Sunday, September 28, 2008

Bailout and Deleveraging

Unless you live in a cave, you have heard a ton about the $700 billion bailout of so-called "toxic" mortgages that Wall Street firms hold. Poor risk controls, lack of regulation and easy credit are all mentioned as reasons for this. They all have their elements in this, but essentially the US has been living on credit. The government has been borrowing to the tune of $500 billion this year alone. Wall Street, insurance companies and banks have used derivatives to lever themselves up to deliver on ever greater profit expectations. Families used inflated equity and easy credit to renovate and expand their homes and buy all sorts of goods. Americans were told to spend post-9/11, not sacrifice to pursue a war on terror. Don't worry, we'll just issue more debt and everything will work out. Our trading partners bought US debt supplying the capital necessary to keep up with ever increasing budget and trade deficits.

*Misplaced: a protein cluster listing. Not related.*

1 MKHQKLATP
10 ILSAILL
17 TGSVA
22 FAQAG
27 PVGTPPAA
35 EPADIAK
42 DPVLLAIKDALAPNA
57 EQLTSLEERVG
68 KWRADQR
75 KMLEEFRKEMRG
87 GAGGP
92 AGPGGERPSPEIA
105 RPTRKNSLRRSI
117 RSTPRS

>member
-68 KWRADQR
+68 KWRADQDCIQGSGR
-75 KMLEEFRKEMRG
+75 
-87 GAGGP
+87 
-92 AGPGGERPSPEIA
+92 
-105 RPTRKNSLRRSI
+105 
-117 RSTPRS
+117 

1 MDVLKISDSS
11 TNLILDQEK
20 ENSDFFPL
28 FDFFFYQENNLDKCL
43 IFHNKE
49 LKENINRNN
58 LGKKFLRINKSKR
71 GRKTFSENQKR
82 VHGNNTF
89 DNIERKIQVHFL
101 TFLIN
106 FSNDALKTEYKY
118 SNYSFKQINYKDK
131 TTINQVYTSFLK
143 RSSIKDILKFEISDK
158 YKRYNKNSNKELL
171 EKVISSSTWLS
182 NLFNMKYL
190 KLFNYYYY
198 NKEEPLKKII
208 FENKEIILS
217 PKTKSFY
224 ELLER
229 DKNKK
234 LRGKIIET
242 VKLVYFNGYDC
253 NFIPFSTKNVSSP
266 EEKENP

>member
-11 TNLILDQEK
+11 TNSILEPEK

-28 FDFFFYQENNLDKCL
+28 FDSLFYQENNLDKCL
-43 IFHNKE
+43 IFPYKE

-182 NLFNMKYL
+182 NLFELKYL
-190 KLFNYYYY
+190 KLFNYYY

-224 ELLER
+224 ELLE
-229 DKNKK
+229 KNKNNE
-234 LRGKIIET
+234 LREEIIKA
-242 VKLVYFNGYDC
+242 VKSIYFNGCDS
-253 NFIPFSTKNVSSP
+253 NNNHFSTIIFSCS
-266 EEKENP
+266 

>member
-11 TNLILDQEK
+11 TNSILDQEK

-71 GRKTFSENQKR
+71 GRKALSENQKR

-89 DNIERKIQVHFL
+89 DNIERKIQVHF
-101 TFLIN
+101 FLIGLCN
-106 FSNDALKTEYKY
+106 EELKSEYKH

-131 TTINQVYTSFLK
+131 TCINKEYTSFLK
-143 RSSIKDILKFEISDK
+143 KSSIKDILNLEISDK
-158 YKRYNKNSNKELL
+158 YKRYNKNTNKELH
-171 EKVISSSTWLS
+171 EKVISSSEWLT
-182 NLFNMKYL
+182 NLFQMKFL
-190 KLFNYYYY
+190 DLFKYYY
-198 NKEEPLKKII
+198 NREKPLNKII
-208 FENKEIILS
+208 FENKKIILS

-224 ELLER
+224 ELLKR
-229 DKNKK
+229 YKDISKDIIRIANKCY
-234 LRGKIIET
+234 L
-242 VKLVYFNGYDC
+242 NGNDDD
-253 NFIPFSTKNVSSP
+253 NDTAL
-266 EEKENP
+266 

The music has stopped and everyone is looking to grab their chair. Unlike when a stock moves, when real estate drops, no one is betting on the other side. Credit movement has halted, causing intense fear in the financial community.

We are now in a very difficult period of deleveraging. It will be painful. Credit access will not be easy. People will not be able to tack on to growing home equity lines to buy whatever they want. Mortgages will have equity requirements. Companies will need strong fundamentals to get access to debt capital. It will not be as easy to hit profitability targets by levering up. Foreign governments are starting to shift away from pumping money in the US (Has anyone noticed that financial plans are completed before the opening of Asian markets?). Confidence has diminished.

The question is will the $700 billion in cost to buy mortgages + the $5 trillion in Fannie/Freddie debt + $120 billion debt in AIG & Bear Sterns + $9 trillion in existing US debt serve as a tipping point?

Or will this begin a period of stabilization?

It is not sustainable to run $500 billion fiscal deficits + $700 billion trade deficits year after year without having an impact. Forget the fact that the fiscal deficit is much higher if you include Medicare and Social Security obligations.

The process of deleveraging is akin to a drug addict quitting cold turkey. It is visceral. It is physical. In the end, it is the best thing that could ever happen.

Thursday, September 25, 2008 Sign Effinfunny's Sandeep Parikh to Groundbreaking Internet Content Deal